Color/Appearance:Unlike most other hardwoods, thesapwoodof hard maple lumber is most commonly used rather than its heartwood. Sapwood color ranges from nearly white, to an off-white cream color, sometimes with a reddish or golden hue. The heartwood tends to be a darker reddish brown.Birdseye mapleis a figure found most commonly in hard maple, though it’s also found less frequently in other species. Hard maple can also be seen withcurlyorquiltedgrain patterns.
Grain/Texture:Grain is generally straight, but may be wavy. Has a fine, even texture.
Rot Resistance:Rated as non-durable to perishable, and susceptible to insect attack.
Workability:Fairly easy to work with both hand and machine tools, though slightly more difficult thansoft mapledue to hard maple’s higher density. Maple has a tendency to burn when being machined with high-speed cutters such as in a router. Turns, glues, and finishes well, though blotches can occur when staining, and a pre-conditioner, gel stain, or toner may be necessary to get an even color.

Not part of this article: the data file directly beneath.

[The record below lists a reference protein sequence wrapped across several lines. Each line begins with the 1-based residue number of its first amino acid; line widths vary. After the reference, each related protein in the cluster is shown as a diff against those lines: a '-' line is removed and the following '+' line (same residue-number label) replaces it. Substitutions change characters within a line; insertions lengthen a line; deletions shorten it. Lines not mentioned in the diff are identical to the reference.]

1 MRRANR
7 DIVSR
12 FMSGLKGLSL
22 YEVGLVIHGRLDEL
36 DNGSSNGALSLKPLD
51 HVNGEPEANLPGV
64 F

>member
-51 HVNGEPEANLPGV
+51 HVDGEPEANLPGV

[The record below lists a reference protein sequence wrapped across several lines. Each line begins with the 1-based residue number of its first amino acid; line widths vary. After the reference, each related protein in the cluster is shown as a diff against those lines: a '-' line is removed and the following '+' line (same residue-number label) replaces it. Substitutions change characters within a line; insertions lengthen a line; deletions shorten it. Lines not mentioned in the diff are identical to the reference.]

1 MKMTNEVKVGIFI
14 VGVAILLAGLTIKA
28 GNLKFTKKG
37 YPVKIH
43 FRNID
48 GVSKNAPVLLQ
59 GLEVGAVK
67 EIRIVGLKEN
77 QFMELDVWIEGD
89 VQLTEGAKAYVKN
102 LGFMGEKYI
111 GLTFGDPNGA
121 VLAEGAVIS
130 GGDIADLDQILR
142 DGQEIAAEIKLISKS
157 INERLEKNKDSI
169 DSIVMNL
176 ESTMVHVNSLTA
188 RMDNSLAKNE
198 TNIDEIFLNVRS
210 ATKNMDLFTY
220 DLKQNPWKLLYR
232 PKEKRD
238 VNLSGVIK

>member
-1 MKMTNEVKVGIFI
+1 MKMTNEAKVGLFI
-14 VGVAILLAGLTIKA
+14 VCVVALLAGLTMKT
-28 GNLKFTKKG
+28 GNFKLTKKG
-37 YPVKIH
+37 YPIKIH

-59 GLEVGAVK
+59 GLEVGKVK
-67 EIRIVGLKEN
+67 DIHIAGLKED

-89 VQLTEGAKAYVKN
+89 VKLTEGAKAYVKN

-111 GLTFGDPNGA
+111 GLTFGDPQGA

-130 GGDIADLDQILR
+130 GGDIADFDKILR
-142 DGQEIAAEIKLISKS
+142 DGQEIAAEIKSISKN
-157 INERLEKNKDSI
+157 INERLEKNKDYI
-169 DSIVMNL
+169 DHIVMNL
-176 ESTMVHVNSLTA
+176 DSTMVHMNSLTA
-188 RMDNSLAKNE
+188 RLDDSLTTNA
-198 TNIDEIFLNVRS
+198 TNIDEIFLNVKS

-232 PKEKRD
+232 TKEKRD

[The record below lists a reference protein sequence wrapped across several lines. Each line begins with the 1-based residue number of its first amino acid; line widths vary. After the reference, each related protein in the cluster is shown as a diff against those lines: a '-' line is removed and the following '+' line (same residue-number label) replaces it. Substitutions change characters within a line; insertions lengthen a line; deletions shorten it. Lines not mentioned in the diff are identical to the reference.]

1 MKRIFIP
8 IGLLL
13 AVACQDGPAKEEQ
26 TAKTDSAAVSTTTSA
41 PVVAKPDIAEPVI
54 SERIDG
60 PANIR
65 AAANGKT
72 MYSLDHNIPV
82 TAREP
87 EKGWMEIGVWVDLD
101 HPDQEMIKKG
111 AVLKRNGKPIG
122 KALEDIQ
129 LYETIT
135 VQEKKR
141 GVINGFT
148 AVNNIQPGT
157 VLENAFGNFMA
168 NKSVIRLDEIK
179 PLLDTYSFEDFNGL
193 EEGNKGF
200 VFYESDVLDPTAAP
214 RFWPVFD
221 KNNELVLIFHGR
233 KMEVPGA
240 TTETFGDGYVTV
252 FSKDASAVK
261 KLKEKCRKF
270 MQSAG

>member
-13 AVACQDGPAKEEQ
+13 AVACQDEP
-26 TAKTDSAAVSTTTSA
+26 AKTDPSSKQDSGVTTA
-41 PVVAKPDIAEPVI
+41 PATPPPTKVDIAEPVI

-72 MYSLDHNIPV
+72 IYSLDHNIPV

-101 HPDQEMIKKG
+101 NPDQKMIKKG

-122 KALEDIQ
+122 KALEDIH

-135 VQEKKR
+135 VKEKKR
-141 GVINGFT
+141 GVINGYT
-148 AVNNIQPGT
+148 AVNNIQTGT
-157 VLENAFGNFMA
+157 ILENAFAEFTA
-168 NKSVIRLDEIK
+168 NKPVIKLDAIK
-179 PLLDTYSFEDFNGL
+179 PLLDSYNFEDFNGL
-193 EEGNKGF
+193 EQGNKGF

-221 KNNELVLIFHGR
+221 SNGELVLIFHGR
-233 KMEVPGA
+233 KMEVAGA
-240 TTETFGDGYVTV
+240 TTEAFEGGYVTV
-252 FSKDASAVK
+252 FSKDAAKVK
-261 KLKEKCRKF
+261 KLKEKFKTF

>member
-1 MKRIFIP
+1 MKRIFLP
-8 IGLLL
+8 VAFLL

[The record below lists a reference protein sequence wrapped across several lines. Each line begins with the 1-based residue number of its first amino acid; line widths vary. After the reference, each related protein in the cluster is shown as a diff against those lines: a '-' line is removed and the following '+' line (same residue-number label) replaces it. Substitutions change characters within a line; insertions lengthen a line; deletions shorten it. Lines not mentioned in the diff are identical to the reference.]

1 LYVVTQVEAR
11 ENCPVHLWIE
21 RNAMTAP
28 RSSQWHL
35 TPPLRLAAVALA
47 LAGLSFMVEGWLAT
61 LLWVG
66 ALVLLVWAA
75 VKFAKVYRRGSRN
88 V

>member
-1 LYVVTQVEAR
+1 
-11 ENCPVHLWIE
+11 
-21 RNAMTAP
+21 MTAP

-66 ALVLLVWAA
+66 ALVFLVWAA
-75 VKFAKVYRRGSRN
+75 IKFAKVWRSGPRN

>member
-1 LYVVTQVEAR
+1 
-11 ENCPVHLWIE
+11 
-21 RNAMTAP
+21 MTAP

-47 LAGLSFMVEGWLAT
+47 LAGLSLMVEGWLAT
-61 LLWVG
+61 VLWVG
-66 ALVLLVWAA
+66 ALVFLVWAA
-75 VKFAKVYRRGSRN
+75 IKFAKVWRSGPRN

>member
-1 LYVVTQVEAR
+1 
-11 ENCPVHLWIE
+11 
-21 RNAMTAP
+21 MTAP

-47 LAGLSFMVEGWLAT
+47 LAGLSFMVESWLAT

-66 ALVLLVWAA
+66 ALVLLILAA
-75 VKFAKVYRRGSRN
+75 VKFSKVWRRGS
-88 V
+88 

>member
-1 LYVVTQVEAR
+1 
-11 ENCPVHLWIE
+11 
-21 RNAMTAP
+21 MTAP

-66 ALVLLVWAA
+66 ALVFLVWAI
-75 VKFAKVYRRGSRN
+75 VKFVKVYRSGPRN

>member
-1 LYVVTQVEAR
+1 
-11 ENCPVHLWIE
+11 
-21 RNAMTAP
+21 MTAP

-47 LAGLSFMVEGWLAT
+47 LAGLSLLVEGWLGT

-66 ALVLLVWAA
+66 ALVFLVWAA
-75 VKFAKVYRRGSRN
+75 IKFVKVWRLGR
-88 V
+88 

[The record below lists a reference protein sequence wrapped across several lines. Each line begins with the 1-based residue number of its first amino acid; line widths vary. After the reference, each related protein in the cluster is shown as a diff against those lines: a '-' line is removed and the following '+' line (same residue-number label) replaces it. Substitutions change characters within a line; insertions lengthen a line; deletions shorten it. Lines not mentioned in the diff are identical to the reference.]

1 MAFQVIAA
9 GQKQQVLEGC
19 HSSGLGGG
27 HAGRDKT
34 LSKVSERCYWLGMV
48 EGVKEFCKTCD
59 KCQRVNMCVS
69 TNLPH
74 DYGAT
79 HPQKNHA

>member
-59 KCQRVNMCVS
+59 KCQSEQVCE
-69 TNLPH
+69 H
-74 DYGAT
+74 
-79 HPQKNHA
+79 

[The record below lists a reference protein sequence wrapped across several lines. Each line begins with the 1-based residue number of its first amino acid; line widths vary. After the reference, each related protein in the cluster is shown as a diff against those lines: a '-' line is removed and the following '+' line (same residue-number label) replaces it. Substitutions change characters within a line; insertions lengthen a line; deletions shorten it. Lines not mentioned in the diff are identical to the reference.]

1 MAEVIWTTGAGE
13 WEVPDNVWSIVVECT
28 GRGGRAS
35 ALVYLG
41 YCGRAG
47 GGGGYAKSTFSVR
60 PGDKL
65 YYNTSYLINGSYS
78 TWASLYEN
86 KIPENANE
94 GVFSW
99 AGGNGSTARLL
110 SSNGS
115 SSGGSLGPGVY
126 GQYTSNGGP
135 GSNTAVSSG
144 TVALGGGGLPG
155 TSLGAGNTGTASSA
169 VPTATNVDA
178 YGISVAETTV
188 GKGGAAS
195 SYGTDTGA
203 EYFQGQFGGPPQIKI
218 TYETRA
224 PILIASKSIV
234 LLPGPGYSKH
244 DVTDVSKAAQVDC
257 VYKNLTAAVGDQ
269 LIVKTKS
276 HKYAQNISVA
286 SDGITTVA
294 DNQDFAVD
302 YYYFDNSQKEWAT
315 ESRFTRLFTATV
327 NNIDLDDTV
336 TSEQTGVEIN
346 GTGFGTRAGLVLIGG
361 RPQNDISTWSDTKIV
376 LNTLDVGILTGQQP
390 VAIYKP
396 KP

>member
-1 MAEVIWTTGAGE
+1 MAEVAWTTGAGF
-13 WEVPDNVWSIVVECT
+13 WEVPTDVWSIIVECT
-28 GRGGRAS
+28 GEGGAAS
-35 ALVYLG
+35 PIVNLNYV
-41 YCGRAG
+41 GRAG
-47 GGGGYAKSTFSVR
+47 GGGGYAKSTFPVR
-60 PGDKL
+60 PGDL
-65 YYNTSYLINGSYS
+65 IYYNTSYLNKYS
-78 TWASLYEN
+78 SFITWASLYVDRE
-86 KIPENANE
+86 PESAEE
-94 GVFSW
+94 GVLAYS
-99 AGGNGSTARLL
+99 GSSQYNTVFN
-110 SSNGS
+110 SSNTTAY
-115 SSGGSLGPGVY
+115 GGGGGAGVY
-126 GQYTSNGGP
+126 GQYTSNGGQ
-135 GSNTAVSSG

Pricing/Availability:Should be moderately priced, though slightly more expensive thansoft maple. Also, figured pieces such as birdseye, curl, or quilt are likely to be much more expensive.
Sustainability:This wood species is not listed in the CITES Appendices or on the IUCN Red List of Threatened Species.
Common Uses:Flooring (from basketball courts and dance-floors to bowling alleys and residential), veneer, paper (pulpwood), musical instruments, cutting boards, butcher blocks, workbenches, baseball bats, and other turned objects and specialty wood items.